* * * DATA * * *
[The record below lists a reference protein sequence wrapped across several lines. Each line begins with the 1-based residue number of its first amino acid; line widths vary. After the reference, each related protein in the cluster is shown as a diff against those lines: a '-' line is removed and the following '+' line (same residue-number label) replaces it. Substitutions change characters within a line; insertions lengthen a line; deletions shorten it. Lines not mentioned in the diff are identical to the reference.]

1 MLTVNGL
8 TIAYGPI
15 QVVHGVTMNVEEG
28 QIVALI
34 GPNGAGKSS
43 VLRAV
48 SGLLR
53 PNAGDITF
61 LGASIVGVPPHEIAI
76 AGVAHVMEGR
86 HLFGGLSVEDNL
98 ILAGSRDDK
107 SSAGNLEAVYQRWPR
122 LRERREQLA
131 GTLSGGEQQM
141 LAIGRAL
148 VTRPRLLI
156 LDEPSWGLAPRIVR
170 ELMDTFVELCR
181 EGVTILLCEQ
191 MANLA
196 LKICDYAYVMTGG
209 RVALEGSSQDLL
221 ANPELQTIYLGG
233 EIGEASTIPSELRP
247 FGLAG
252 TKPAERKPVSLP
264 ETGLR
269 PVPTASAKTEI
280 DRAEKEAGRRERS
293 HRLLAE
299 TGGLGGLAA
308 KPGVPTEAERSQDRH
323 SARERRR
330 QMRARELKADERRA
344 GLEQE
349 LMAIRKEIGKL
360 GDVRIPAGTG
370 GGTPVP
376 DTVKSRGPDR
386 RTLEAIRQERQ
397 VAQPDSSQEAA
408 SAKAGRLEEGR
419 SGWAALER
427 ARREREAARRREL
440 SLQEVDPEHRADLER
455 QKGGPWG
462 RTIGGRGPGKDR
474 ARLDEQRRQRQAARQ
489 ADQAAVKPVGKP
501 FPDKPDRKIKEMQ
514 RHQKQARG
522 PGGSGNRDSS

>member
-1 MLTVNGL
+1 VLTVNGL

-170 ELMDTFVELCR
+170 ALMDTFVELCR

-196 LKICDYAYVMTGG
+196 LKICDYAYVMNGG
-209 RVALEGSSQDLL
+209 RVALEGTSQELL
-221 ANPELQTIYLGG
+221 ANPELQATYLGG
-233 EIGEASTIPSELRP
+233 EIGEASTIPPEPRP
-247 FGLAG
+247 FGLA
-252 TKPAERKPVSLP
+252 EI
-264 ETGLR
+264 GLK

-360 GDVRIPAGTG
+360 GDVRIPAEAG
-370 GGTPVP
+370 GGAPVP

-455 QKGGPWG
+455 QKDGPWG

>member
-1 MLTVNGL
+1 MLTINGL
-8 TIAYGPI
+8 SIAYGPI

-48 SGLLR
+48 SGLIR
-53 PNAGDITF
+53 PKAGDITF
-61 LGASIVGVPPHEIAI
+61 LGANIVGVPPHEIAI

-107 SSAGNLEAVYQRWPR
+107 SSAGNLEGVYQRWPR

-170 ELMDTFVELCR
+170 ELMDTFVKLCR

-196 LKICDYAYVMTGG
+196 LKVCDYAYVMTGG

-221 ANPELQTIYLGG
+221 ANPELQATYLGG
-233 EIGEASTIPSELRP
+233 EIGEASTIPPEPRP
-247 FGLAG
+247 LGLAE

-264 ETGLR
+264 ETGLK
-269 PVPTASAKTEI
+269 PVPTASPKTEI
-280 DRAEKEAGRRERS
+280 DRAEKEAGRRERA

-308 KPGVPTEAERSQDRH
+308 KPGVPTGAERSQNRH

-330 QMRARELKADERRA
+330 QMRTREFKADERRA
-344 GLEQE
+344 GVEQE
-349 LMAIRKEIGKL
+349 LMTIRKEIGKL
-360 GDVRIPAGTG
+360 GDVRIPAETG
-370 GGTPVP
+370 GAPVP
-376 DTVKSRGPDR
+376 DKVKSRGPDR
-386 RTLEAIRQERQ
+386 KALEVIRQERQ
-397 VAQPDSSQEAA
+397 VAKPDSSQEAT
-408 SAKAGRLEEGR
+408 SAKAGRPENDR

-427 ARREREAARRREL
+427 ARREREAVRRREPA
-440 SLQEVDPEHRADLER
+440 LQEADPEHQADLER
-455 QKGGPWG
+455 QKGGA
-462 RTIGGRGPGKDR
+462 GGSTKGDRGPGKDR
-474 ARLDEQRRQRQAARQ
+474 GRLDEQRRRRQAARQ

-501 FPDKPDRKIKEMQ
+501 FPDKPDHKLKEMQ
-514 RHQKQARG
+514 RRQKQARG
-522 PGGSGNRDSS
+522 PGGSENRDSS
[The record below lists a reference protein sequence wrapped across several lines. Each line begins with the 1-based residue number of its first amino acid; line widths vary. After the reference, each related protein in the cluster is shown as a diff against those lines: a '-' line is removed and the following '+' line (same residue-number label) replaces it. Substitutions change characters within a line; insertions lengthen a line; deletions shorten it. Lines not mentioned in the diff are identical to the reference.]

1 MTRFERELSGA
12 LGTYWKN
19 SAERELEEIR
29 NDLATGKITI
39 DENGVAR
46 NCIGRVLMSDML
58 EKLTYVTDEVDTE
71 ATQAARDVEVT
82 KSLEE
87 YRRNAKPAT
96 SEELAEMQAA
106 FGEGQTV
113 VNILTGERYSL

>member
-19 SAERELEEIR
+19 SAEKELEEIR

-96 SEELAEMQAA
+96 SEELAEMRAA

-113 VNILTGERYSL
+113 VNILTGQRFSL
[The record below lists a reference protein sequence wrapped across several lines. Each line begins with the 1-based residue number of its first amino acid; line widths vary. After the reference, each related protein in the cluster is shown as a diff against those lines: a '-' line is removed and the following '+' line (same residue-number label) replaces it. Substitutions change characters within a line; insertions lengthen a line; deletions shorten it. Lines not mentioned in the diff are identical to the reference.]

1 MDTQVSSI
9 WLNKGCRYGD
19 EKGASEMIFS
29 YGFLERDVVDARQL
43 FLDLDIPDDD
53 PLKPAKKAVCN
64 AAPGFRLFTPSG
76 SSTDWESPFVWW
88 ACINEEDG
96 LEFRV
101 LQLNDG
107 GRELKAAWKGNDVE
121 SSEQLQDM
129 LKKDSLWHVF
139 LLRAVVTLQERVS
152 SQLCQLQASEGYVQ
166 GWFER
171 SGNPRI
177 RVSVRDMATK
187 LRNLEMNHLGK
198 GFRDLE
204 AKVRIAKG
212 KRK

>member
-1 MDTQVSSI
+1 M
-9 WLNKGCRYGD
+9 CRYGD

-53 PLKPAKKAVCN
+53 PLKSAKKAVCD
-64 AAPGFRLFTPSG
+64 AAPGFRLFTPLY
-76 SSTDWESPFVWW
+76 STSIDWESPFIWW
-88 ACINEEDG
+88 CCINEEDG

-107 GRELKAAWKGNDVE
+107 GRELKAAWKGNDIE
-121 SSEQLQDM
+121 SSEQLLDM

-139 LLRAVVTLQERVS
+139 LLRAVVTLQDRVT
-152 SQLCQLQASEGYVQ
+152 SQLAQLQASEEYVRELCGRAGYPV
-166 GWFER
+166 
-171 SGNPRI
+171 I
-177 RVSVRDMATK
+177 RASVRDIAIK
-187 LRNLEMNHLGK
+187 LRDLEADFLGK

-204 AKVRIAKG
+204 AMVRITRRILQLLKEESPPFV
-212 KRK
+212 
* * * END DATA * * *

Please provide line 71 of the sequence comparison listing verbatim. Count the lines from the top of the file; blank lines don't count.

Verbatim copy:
+252 EI